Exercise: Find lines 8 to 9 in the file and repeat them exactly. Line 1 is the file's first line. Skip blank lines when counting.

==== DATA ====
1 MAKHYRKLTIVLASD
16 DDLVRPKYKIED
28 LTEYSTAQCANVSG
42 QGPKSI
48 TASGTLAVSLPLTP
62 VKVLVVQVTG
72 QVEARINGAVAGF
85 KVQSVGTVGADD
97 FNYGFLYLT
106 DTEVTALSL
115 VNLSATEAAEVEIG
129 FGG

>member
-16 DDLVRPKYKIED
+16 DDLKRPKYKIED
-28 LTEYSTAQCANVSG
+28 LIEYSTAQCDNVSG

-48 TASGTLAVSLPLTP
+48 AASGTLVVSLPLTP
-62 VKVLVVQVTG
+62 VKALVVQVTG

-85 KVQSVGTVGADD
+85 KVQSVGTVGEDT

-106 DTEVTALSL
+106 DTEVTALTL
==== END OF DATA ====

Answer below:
85 KVQSVGTVGADD
97 FNYGFLYLT